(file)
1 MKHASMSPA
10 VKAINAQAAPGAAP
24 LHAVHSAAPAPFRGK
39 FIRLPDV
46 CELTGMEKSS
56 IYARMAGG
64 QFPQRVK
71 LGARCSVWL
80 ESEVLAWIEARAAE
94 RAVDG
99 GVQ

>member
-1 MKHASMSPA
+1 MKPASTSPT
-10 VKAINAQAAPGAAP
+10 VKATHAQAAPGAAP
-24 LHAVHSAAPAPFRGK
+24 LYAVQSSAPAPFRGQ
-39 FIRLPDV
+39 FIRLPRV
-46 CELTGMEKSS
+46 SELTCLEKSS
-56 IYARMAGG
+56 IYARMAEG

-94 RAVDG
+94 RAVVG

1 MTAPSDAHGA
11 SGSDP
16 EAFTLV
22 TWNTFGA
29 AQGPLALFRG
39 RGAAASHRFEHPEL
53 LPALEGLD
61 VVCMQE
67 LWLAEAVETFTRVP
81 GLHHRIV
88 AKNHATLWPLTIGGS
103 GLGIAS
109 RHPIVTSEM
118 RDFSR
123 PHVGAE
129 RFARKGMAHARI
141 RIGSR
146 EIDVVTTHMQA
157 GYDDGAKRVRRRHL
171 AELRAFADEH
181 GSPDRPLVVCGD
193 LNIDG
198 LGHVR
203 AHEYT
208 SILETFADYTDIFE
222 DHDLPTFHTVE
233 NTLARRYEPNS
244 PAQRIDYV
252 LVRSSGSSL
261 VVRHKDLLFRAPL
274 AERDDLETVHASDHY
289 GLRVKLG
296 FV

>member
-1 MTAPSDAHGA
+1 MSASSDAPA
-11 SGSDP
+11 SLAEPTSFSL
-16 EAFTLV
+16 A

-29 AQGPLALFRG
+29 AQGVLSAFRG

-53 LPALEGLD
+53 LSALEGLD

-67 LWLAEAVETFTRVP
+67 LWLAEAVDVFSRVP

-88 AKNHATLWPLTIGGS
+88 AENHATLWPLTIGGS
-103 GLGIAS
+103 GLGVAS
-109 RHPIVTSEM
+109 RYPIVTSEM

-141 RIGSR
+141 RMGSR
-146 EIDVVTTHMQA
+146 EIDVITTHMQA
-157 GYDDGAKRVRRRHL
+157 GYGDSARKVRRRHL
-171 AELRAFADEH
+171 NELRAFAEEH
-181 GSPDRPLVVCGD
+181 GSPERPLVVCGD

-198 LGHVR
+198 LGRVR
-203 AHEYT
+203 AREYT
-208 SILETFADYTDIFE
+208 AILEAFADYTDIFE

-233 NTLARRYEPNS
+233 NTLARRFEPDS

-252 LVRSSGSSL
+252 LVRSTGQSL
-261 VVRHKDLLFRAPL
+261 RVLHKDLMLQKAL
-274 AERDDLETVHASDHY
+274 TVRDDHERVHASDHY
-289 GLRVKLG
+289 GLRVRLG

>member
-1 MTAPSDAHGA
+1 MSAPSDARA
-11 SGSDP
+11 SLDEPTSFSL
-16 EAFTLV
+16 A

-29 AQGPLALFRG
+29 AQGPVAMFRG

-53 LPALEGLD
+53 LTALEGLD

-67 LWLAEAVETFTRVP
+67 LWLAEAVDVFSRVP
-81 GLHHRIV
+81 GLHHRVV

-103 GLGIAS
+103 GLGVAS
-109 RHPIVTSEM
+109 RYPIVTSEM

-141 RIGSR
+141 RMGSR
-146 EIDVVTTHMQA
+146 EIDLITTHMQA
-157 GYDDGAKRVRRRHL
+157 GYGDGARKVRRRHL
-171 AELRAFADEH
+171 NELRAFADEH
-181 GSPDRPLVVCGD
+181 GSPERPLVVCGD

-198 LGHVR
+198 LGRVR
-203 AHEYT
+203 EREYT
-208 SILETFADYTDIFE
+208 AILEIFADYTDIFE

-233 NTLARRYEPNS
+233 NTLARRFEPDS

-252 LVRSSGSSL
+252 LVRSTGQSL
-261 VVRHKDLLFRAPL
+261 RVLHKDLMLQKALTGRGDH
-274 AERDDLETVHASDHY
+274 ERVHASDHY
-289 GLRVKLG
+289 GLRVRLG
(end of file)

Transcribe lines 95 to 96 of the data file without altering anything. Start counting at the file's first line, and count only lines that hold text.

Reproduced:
-233 NTLARRYEPNS
+233 NTLARRFEPDS